A cautious Mark Cavendish yesterday refused to get drawn into talking up his chances of what would be an emotional Tour de France victory into Harrogate tomorrow afternoon.
Britain’s most prolific stage winner has 25 wins to his name in the great race, the third most in history, but none would create a greater story than if he were to cross the line first in his mother’s home town.
A victory would also give him the yellow jersey for the first time, all of which is added pressure the 29-year-old Briton has been keen to deflect.
The Manx Missile as he is known, has kept a low profile leading up to what would be the most emotional of stage victories for him, given the interest surrounding his relationship with Harrogate, where he used to holiday as a child.
And he maintained that distance yesterday in front of the world’s media, preferring to shift the focus onto the strength of his Omega Pharma-QuickStep team-mates.
He is being mindful perhaps of two years ago when he spoke at length about his desire to win the Olympic road race in London, only for that dream to come crashing down around him.
Cavendish said: “It’s incredible that for the second time in my career the UK’s got the Grand Depart of the Tour de France.
“The first stage finishes in my mother’s home town. It’s really exciting.
“But the Tour de France is 21 stages long. We’ve got an incredibly strong Omega Pharma-QuickStep team and we’d like to be successful throughout the three weeks.”
Asked for his memories of holidaying in Harrogate during his childhood, Cavendish added: “I remember being here in Harrogate for many summers.
“My grandparents live here and my uncle still lives here. It’s nice to look around the places I knew when I was young.
“I would like to win it (stage one). There’s still 20 days to go after Saturday and we’d like to finish with a successful Tour de France.”
A strong contingent of sprinters is out to deny Cavendish, and the headline writers, the perfect story tomorrow afternoon.
Marcel Kittel out-sprinted him last year, the German winning four stages to Cavendish’s two, while Slovakia’s Peter Sagan has won the green jersey awarded to the leading sprinter in the points classification, the last two years.
Andre Greipel, Cavendish’s long-time rival, is also in good form, meaning as well as the many intangibles thrown up by a 200km opening stage, Cavendish knows nothing can be taken for granted – hence his caution.
“There’s always things that go right and wrong in the Tour de France. It’s not a given,” said the 29-year-old former world champion.
“There’s 200 bike riders on the start line and every one of those would like to win the race and get their arms into the yellow jersey.
“The Tour de France is 21 days long. It doesn’t begin and end in Yorkshire. It would be nice to wear the yellow jersey because I’ve not yet done that. But there’s a great collection of sprinters at the Tour de France this year.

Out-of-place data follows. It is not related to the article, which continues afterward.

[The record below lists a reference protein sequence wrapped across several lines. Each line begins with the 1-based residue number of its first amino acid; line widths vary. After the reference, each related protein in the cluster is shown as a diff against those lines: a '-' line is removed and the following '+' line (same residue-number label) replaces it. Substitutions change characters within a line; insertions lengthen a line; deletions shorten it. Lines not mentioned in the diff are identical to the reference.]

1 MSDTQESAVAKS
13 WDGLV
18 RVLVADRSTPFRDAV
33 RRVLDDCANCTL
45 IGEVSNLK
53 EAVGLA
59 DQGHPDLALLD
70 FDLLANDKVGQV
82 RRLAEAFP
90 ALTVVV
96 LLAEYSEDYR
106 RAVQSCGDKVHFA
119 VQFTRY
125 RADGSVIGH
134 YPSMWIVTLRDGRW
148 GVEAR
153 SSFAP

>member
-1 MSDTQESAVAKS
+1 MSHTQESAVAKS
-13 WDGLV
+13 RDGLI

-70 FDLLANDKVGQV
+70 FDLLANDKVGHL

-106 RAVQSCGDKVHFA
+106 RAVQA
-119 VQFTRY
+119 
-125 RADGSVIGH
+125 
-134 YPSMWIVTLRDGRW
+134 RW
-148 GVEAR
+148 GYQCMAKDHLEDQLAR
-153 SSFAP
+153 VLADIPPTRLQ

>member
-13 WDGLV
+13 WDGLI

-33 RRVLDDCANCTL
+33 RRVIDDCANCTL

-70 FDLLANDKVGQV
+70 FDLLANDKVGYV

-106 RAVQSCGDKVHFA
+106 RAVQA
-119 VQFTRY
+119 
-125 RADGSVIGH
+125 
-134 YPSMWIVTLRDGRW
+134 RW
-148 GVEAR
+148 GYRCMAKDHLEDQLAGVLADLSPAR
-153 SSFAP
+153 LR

“The peloton is at a high at the minute. The speeds we’re racing at shows a step up in what cycling is.
“I feel in good condition for the Tour de France.
“I’ve had nine wins this year and the team’s won close to 50 already. We’ve been super successful this whole season.”
Cavendish did elaborate when talking about the interest in the Grand Depart in Yorkshire, suggesting it would be bigger than the one staged in London seven years ago, the last time Britain hosted the opening chapter of the world’s greatest bike race.
Cavendish was quick to acknowledge the massive interest in the race shown by the people of Yorkshire, who have demonstrated in the last few months and in the days leading up to the race, how they have embraced cycling.
“Yellow Yorkshire” has been a theme of the build-up and Cavendish admitted he had been impressed with the welcome.
He said: “The support that not just Yorkshire, but the whole of the UK, has for this Grand Depart is phenomenal.
“It’s like something I’ve never seen. People who rode the Tour de France when it started in London in 2007 still talk about it.
“And I think Yorkshire is going to out-do that.”
Cavendish is one of just four Britons on the startline in Leeds tomorrow, compared to seven when the Tour was last in Britain seven years ago.
They are numbers that go against the general consensus that cycling is booming in Britain, with Cavendish admitting it is disappointing that former winner Sir Bradley Wiggins, and long-time Tour stalwart David Millar, are not in the race.
“In an ideal world, I would have liked to have seen more Brits at this Tour de France,” said Cavendish.
“Great Britain has been successful in the last years in world cycling and that is a massive part of why the Tour has come to the UK. I would have liked to have seen a few more riders, namely Bradley, David, and the guys who are Grand Tour stage winners.
“But Chris Froome is here and he is defending champion and that is going to be incredible for the fans. Hopefully, Britain can give cycling a good show.”